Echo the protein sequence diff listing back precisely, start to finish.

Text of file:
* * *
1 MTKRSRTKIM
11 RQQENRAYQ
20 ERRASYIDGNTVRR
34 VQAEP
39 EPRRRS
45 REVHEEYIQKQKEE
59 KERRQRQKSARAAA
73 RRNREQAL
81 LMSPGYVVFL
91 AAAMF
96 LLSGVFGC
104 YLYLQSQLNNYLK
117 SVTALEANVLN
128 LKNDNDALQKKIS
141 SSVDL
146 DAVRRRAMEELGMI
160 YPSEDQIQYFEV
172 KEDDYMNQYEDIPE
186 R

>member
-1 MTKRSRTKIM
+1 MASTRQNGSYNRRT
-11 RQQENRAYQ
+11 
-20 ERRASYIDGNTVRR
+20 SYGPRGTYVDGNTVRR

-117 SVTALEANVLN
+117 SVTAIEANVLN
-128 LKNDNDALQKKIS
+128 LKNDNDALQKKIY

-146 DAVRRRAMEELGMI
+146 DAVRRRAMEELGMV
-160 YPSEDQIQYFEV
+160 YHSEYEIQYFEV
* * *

1 MTKRSRTKIM
11 RQQENRAYQ
20 ERRASYIDGNTVRR
34 VQAEP
39 EPRRRS
45 REVHEEYIQKQKEE
59 KERRQRQKSARAAA
73 RRNREQAL
81 LMSPGYVVFL
91 AAAMF
96 LLSGVFGC
104 YLYLQSQLNNYLK
117 SVTALEANVLN
128 LKNDNDALQKKIS
141 SSVDL
146 DAVRRRAMEELGMI
160 YPSEDQIQYFEV
172 KEDDYMNQYEDIPE
186 R

>member
-1 MTKRSRTKIM
+1 MASTRQNGSYNRRT
-11 RQQENRAYQ
+11 
-20 ERRASYIDGNTVRR
+20 SYGPRGTYVDGNTVRR

-117 SVTALEANVLN
+117 SVTAIEANVLN
-128 LKNDNDALQKKIS
+128 LKNDNDALQKKIY

-146 DAVRRRAMEELGMI
+146 DAVRRRAMEELGMV
-160 YPSEDQIQYFEV
+160 YHSEYEIQYFEV